Analysis of spatio-temporal variation of crop yield in China using stepwise multiple linear regression

Yingxia Liu, Gerard B.M. Heuvelink, Zhanguo Bai, Ping He*, Xinpeng Xu, Wencheng Ding, Shaohui Huang

*Corresponding author for this work

Research output: Contribution to journalArticleAcademicpeer-review


With increasing discrepancies between population growth and food production in China, the monitoring of crop yield is essential to support food security policies. However, current studies about spatio-temporal variation of yield mainly focus on the influence of climatic factors on grain crops, and do not explore the contributions of agricultural, environmental and economic factors on crop yield in China. In this study, a large yield dataset, covering 31 provinces and a 38-year period from 1978 to 2015, and related explanatory variables were collected for analyzing the spatio-temporal variation of different yield aggregations using stepwise multiple linear regression. At the national scale, the average aggregate yield increased from 3.04 Mg ha−1 in 1978 to 10.04 Mg ha−1 in 2015. Overall, the average aggregate yield increased in all provinces but the average annual growth rates varied: it was smaller than 2.5 % in Heilongjiang, Guizhou, Beijing, Qinghai and Jilin, more than 4.0 % in Hainan, Guangxi, Ningxia, Hebei and Shaanxi, and between 2.5 % and 4.0 % in other provinces. The spatial patterns of the average yield from 1978 to 2015 were different for different crop aggregations. Most of the regression models explained more than 60 % of the yield variance, except for rice, potato and cotton models. Agricultural management practices, soil and economic covariates were important explanatory variables in all models. Topography and climatic covariates were also important for some of the crop models. The regression model of the aggregate yield for all crops explained 95 % of the yield variance, which was mainly explained by planting area index of vegetables (20 %), followed by farmer income (14 %), planting area index of other crops (orchards 11 %, melons 8 %, sugar 6 %, cereals 6 %), and density of agricultural diesel engines (5 %). Although the regression residual of the aggregate yield model was zero on average, the trends were different in different provinces: most provinces demonstrated a small negative or positive residual; the yield was substantially lower (< -0.20 Mg ha−1 y−1) than predicted by the regression model in three provinces in central China (Hebei, Shaanxi and Anhui) and substantially higher (> 0.20 Mg ha−1 y−1) in four provinces (Shanxi, Shandong, Sichuan and Guangdong). These systematic over- and underpredictions may be caused by other factors, such as plagues, pests, natural hazards, market structures (such as competition for labor or impediments to market access) and farmer's management skills. With the increasing population and limited agricultural land resources, enhancing economic growth might be an adequate solution to meet the growing demand for food. It can also promote agricultural efficiency in China, certainly when combined with better management practices, crop composition, breeding and planting technologies.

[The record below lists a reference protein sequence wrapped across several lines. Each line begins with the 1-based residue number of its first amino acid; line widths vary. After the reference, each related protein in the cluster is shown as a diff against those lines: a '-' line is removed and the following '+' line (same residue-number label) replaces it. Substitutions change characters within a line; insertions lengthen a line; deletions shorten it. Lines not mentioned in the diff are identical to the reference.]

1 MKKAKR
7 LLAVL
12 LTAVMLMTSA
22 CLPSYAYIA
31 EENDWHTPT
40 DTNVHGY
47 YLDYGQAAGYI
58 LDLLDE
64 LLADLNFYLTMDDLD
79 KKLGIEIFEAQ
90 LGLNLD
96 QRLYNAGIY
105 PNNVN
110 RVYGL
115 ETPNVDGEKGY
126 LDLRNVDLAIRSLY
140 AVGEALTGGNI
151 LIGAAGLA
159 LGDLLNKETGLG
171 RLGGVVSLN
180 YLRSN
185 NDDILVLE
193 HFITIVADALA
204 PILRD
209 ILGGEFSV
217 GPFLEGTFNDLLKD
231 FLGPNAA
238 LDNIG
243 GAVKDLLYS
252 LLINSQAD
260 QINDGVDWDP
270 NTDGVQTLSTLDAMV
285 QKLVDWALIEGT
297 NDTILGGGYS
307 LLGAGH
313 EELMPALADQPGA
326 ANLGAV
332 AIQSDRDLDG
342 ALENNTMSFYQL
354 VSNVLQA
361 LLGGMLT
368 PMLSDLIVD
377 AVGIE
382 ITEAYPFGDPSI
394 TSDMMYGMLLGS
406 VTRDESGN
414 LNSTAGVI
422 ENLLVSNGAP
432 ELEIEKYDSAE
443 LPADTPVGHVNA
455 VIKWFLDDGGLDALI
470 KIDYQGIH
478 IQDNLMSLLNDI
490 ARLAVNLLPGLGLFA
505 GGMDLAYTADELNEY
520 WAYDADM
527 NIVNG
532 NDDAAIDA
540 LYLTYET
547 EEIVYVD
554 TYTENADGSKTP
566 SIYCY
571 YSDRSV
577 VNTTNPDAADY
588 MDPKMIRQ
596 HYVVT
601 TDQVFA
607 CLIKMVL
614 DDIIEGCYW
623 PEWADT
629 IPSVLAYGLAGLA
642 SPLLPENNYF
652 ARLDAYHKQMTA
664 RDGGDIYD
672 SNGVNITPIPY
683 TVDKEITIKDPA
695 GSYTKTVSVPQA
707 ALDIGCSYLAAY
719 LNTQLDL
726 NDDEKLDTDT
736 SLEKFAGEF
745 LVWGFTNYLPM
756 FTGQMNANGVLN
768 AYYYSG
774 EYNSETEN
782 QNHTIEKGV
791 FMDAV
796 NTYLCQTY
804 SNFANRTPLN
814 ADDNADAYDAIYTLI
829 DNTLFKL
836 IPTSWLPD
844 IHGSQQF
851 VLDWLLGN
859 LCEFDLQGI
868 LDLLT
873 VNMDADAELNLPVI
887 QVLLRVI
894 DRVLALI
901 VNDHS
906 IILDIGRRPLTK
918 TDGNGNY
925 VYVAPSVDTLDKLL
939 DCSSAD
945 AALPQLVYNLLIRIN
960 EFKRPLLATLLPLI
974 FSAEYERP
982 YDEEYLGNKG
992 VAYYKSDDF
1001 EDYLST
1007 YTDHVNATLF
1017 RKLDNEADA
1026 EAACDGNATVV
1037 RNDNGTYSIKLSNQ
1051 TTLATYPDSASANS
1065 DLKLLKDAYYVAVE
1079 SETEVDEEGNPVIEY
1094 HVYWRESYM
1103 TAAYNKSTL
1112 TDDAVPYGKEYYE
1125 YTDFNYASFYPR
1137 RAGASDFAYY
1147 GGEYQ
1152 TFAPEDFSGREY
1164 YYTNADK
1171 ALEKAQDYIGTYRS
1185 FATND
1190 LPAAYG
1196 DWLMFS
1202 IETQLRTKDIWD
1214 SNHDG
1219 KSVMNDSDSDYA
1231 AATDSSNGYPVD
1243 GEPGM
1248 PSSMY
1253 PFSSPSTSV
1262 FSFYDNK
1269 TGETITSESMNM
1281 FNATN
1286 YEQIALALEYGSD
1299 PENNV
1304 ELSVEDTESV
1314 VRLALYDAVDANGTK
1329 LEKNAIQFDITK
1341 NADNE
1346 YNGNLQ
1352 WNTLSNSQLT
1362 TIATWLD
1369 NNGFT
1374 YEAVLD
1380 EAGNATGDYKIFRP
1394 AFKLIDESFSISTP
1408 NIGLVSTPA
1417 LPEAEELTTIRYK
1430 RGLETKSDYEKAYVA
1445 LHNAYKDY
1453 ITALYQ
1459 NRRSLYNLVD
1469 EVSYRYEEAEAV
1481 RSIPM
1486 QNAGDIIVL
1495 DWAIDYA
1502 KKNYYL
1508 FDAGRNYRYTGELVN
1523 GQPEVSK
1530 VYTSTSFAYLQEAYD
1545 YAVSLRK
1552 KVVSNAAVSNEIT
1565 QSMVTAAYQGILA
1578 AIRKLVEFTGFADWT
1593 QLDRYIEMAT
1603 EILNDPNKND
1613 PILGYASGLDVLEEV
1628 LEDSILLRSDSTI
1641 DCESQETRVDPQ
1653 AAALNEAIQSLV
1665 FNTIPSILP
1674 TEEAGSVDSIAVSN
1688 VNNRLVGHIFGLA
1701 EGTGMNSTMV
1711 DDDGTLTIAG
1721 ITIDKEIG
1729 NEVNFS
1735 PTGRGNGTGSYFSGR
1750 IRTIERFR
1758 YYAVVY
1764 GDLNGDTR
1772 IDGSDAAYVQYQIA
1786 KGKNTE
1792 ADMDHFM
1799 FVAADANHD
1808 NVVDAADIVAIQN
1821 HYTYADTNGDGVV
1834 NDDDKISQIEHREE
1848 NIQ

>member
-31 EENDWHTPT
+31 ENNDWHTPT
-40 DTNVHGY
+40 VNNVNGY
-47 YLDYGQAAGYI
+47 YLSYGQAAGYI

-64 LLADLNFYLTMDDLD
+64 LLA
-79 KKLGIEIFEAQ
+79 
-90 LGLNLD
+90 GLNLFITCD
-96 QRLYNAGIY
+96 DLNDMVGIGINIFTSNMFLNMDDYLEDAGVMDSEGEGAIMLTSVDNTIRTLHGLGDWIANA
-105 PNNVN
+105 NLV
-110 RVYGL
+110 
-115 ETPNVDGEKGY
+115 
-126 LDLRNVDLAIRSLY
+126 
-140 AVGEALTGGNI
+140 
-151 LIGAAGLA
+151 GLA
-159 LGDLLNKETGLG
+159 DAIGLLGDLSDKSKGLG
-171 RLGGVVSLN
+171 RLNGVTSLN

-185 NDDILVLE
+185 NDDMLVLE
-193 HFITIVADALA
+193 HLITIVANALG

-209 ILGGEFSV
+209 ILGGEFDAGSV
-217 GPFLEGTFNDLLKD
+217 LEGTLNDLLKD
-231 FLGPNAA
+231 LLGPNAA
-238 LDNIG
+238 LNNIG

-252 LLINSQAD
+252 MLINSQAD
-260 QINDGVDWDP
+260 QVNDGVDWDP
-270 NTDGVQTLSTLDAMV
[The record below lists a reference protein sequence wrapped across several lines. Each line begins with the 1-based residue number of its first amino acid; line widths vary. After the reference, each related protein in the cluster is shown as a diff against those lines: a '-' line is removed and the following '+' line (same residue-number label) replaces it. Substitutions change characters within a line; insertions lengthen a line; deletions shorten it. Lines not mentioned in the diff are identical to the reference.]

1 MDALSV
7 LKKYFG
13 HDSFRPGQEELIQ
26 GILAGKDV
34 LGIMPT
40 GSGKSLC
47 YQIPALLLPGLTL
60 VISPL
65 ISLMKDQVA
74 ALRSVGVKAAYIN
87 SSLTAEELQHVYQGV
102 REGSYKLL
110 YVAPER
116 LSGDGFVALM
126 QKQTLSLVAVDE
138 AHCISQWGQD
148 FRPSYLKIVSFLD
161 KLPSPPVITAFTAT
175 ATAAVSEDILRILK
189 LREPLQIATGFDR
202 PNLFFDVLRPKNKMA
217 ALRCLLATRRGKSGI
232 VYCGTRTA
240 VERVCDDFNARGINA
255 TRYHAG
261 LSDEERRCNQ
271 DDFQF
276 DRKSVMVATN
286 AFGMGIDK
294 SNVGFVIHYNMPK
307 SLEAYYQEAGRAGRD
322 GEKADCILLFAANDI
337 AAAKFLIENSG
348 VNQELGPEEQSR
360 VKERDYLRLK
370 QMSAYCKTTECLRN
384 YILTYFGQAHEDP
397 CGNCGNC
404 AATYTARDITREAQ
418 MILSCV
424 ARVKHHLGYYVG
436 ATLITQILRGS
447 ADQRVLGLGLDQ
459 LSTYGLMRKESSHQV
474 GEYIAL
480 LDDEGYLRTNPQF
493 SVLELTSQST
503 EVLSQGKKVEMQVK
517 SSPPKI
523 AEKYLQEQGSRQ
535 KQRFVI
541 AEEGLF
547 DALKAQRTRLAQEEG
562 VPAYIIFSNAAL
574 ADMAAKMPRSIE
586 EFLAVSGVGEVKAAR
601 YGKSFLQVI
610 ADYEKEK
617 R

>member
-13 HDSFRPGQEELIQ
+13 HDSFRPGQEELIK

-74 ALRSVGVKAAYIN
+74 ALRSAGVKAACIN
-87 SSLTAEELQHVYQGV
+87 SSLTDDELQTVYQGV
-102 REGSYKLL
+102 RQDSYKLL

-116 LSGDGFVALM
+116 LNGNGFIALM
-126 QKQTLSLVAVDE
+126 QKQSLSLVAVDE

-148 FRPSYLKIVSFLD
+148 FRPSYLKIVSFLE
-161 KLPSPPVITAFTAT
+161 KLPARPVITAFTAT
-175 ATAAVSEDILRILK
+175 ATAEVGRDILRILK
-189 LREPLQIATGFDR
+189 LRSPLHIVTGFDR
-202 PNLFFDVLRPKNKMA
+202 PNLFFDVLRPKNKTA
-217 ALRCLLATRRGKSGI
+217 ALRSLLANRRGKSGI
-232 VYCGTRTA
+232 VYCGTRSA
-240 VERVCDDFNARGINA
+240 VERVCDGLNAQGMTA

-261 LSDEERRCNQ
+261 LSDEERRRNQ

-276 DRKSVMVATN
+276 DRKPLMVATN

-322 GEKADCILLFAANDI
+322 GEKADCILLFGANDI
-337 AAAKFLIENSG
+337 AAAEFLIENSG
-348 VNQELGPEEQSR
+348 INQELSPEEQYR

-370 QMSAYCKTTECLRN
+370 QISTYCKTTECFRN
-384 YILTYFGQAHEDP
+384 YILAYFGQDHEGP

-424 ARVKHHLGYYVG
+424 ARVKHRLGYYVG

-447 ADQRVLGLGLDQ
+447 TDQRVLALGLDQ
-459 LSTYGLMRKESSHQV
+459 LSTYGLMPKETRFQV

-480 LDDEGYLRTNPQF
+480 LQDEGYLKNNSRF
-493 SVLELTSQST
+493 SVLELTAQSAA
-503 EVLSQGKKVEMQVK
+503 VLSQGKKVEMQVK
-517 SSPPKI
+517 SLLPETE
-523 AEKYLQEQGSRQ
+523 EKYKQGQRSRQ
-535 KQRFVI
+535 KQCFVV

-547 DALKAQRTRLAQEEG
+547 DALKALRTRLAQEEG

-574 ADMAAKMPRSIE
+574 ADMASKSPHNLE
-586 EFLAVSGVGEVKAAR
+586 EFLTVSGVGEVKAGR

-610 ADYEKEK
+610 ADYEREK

Original languageEnglish
Article number108098
JournalField Crops Research
Publication statusE-pub ahead of print - 20 Feb 2021


  • China
  • Crop yield
  • Explanatory variables
  • Stepwise multiple linear regression

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